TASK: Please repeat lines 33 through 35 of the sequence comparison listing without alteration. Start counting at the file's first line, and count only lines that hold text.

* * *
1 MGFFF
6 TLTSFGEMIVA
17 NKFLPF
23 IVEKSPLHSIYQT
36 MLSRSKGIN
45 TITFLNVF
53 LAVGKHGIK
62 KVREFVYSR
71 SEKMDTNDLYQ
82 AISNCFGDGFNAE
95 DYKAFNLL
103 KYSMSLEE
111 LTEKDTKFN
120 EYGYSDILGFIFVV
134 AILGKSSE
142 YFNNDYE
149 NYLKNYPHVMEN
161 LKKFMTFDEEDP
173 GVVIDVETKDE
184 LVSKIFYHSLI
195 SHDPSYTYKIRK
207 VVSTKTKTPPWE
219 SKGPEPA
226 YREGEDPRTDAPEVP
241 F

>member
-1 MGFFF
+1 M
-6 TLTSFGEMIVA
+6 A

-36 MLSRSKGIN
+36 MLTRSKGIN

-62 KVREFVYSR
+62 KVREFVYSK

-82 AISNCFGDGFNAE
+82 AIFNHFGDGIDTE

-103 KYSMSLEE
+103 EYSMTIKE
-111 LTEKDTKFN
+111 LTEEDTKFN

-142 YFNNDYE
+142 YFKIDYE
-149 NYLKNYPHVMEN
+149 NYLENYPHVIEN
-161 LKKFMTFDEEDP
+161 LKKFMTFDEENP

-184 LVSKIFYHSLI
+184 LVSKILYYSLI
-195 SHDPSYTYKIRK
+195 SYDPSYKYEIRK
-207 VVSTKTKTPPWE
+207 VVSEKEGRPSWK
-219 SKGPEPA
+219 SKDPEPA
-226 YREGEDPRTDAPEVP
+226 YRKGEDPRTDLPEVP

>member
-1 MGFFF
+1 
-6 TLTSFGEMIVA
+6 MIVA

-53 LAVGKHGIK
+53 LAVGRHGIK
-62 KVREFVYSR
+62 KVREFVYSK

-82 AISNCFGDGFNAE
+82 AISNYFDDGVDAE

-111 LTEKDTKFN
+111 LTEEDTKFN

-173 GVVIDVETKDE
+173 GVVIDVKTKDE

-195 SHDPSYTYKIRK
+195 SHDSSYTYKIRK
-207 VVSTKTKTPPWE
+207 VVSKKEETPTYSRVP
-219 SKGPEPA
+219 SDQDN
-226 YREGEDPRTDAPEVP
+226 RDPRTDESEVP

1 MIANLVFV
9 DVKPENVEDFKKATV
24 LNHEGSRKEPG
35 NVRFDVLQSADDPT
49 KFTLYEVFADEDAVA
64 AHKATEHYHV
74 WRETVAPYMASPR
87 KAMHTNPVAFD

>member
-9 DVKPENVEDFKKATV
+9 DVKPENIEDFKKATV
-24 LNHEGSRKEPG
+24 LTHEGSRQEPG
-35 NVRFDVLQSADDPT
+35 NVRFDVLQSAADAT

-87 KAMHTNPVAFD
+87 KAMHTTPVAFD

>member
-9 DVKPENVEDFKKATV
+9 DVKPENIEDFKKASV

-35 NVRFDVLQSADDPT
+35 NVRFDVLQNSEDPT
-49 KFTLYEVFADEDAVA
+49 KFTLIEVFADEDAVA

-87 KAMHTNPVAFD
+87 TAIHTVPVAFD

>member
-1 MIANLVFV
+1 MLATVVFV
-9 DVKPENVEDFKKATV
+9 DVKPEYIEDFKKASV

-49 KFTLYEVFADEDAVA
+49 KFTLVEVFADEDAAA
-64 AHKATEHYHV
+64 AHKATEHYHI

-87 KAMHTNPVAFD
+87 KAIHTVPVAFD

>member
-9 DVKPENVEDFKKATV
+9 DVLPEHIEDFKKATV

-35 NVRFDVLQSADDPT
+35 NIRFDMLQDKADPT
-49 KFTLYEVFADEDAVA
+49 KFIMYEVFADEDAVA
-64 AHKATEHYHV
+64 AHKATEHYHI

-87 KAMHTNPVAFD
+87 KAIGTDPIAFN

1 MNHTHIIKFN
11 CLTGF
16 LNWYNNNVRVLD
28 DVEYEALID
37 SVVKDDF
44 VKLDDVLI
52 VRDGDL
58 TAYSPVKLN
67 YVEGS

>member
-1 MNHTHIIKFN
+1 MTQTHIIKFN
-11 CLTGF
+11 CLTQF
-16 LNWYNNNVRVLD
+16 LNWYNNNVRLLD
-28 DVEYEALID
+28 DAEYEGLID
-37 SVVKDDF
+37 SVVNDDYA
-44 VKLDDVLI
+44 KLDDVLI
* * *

-62 KVREFVYSR
+62 KVREFVYSK

-82 AISNCFGDGFNAE